LGBTQ Patients and Sexual Health Care: 7 Easy Tips for You

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stethoscope on top of gay pride flag

LGBTQ patients and sexual health care is a hot topic. Even well before nursing school, I heard of health care providers and the health care system overall struggle to understand LGBT health and the needs of the LGBT community. I also heard that many LGBTQ patients struggled with accessing care, receiving culturally competent care, paying for health care, and being respected from health care centers.

Welcome to my blog! I’m Sadia, a women’s health nurse practitioner, women’s health content writer, and social commentator. I do many things, but mostly, I write and speak my mind. All views my own unless stated otherwise. Grab something to drink and scroll away with me. It’ll be good for both of us, promise.

I was pretty shocked to learn that, even in the most progressive of health places or institutions, there was still a ton of stigma and uncertainty around LGBTQ patients and sexual health care.

Being a sexual health educator and wanting to learn more about providing the best care possible to future patients, I did my own research. I volunteered with the amazing Fenway Health. Fenway mostly worked with LGBTQ patients in sexual health care and other types of primary care. But, I still had questions. I wanted to learn more.

I’m going to share what I learned LGBTQ patients and sexual health. Trust me, learning inclusive language and making your sexual health assessment more inclusive is easy once you get the hang of it.

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LGBTQ Patients and Sexual Health: Defining the Acronym

Truthfully, I’m still surprised how it’s 2022 and there are health care professionals who have not heard of the acronym LGBTQ. That’s ok! You can learn something new every day. So, let’s begin.

  • L – lesbian
    • a woman attracted to another woman
  • G – gay
    • a man attracted to another man
  • B – bisexual
    • a person attracted to men and women
  • T – trans/gender diverse
    • someone whose gender identity or expression does not align with their sex assigned at birth
  • Q – queer
    • someone who is not heterosexual
    • Let’s also add in some other identities!
  • I – Intersex
    • People born with any of several sex characteristics including chromosome patterns, gonads, or genitals that, according to the Office of the United Nations High Commissioner for Human Rights, “do not fit typical binary notions of male or female bodies”
  • A – asexual
    • someone who does not experience sexual attraction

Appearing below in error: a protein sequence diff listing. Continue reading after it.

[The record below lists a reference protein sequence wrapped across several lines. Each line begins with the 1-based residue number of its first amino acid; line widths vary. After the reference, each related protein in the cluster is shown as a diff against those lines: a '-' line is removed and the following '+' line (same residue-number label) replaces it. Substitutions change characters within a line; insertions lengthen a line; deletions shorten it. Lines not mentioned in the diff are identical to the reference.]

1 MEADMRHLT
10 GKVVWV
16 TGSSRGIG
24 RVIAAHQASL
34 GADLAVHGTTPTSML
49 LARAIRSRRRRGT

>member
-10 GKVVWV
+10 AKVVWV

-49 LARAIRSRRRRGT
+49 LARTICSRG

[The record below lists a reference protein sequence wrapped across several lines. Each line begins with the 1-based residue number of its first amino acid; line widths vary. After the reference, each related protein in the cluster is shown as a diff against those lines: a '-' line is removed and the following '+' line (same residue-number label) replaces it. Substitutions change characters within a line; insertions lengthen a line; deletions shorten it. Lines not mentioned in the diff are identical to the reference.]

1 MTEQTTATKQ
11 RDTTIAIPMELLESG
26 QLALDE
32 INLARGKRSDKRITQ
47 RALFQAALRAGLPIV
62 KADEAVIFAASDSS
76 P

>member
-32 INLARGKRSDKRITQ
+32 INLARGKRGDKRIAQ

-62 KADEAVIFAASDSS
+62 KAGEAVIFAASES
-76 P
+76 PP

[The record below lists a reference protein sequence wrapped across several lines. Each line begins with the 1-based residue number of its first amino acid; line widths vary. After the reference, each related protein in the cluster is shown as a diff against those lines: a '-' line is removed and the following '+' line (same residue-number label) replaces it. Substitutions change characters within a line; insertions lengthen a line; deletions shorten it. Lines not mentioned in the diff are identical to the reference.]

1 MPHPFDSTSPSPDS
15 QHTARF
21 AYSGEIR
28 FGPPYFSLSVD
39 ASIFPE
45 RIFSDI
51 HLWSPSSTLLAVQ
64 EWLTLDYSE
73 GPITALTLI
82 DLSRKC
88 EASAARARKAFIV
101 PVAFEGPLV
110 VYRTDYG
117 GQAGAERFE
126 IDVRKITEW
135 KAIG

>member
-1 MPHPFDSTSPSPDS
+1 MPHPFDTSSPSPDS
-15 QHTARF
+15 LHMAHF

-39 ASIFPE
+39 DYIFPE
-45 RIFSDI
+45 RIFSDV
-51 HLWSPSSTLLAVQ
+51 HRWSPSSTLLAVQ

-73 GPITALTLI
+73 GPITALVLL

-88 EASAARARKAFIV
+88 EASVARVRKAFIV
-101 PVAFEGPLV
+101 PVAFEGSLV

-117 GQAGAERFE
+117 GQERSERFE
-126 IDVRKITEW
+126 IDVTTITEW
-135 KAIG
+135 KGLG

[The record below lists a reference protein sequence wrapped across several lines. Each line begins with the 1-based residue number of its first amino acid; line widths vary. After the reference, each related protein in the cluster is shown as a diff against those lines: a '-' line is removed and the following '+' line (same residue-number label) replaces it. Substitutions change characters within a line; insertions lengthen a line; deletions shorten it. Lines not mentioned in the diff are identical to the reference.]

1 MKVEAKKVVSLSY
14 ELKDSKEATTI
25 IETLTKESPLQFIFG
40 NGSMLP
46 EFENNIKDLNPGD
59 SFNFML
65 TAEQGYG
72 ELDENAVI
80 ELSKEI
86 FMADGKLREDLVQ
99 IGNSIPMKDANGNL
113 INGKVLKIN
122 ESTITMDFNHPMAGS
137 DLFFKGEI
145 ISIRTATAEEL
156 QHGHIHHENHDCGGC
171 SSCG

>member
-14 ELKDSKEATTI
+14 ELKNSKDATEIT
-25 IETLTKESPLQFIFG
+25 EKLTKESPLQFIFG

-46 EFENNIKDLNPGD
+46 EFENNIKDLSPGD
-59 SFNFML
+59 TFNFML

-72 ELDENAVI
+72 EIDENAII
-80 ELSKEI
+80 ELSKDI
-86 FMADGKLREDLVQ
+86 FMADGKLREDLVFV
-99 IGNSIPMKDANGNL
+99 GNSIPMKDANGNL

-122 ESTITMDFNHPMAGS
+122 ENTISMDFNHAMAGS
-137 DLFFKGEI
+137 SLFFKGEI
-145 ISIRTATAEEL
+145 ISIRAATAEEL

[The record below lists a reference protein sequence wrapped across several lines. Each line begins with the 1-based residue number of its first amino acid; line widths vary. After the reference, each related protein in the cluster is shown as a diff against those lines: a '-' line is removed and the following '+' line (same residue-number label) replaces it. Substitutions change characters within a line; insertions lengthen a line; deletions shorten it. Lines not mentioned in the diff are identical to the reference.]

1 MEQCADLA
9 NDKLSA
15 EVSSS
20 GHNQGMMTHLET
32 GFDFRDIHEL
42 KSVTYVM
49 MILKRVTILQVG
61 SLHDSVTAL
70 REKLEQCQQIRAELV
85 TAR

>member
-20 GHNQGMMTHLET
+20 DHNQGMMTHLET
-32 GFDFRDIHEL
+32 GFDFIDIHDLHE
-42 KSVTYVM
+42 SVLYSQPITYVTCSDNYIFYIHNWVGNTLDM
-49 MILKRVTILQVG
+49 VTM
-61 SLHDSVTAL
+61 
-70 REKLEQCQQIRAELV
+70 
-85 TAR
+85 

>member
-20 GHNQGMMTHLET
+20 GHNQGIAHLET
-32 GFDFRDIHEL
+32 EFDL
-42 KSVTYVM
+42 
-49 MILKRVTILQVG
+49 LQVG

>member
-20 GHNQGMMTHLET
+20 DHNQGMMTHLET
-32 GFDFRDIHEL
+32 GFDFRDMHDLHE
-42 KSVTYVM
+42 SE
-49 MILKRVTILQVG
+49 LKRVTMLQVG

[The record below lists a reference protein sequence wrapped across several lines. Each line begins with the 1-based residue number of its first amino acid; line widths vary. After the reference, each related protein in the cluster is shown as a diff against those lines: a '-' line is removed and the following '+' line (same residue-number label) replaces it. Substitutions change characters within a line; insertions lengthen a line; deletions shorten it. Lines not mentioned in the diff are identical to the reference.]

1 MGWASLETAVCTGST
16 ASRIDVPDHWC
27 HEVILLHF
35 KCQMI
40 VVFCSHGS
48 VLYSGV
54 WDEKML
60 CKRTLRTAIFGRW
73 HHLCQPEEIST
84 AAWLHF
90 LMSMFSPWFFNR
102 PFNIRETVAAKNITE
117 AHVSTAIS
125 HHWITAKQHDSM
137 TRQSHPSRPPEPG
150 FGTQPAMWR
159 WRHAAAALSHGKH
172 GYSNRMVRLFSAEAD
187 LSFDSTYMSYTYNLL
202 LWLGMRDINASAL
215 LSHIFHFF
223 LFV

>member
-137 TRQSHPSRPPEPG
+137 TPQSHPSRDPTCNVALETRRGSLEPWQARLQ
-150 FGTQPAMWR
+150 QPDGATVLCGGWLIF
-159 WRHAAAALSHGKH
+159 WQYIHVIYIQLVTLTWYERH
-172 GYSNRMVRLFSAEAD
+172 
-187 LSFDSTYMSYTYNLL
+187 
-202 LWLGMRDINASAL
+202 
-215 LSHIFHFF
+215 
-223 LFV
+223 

Why Do I Need to Know This?

Let’s talk about why this is important. Most of us were raised in societies where we were taught that men should only be with women, women only with men, and anything outside of this is unacceptable. Oh, and that sex outside of marriage is bad. And that sex is only penis in vagina, nothing else, no sex toys or lube or anything like that. Mass acceptance of heterosexuality and stigmatization of non-heterosexuality are both the results of the way society works. And society, especially America, is heavily influenced by colonialism, slavery, genocide, and more.

In many parts of the world pre-colonization, non-heterosexual couples were common. Being gay is nothing new. Trans and gender diverse people have existed for centuries and were often revered and worshipped. Fast forward to 2022 and many countries now have legislation where it is legal to terminate employment, deny health care, deny housing, and more to LGBTQ people.

As a result, anything or anyone who is non-heteronormative (anything that deviates from heterosexuality), threatens social order. The way “things should be” is a constant power struggle. Until now.

Lesbian couple stock image from Canva

LGBTQ patients and sexual heath intersect at the margins since mainstream society does not like to talk about either. The phrase LGBTQ is extremely popular now with several pieces of legislation in Congress, and sexual health education is still severely lacking in many schools. For LGBTQ patients and sexual health needs, it is often a risk to be openly non-heteronormative and to discuss sexual behaviors with a health care provider. And even in places where sexual health is discussed, it is often from a heteronormative lens, where only penis and vagina sex is mentioned.